To New Yorkers, the south is kinda scary. I know we have our share of horrors in the boroughs, the Gemini Lounge in Queens and the Son of Sam from, uh, Queens, but for the most part you can’t hide 2,000 Maniacs on a city block. They might live there, but we’d know about it. The south was filled with swamps and quicksand and guys living in the woods that’d make you squeal like a pig. And not in a good way.
My mom took a bunch of us on a couple road trips to Florida. She’d heard horror stories about the ride from various aunts and uncles. Somewhere outside of Atlanta the locals couldn’t understand my aunt’s thick thick Brooklyn accent and locked up her husband as the Georgia skunk ape. Another uncle who made the trip couldn’t get through a waitress’s honey molasses accent and when she asked if he wanted grits he thought she said grass. It was too early for grass, but hey, if she knew where he could get it. Well, another Georgia skunk ape locked away safe from the public. My mom told me to buy a hat and hide my hair under it. We watched Hamburger Helper commercials to practice how to answer questions, if asked. We topped the tank with gas in North Carolina because there was no way we were stopping until we hit Florida. No matter how many Stuckey’s and South of the Border signs beckoned.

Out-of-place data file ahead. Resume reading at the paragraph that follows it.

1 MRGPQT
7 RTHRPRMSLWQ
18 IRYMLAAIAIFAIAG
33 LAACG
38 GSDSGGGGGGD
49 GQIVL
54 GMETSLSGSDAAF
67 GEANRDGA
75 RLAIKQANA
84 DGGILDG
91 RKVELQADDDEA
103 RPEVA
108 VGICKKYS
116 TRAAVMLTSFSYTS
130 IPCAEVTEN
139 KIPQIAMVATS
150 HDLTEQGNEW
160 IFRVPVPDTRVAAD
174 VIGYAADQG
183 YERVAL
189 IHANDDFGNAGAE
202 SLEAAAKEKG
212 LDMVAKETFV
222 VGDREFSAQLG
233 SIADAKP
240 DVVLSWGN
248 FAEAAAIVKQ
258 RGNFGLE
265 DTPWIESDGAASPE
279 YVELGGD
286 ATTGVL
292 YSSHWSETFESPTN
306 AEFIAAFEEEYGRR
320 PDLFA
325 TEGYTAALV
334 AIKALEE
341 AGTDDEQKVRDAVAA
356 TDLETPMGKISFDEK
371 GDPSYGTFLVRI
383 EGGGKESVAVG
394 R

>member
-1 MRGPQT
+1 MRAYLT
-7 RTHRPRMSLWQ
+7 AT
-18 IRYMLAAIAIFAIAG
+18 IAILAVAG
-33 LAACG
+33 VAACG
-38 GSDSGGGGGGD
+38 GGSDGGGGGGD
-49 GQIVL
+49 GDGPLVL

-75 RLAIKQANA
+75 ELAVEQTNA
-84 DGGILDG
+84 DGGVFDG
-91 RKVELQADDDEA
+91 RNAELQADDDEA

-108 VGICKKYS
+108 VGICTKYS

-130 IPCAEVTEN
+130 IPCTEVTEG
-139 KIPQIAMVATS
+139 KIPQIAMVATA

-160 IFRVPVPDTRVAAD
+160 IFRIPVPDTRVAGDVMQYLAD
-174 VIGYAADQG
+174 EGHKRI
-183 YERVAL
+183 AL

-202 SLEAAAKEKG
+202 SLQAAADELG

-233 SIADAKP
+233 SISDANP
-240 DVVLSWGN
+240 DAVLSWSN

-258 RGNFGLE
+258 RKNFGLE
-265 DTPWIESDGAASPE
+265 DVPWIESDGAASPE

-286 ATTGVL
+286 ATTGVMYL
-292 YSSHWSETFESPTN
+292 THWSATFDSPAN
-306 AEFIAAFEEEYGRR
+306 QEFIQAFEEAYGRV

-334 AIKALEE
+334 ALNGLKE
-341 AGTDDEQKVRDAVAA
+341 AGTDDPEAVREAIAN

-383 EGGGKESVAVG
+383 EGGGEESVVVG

The South was scary. I didn’t know the difference between the south and California, all I knew is it was easier to bury bodies in the woods than in concrete, so I also associated Manson with the South. What did I know from accents?
13. To Kill A Mockingbird (1962)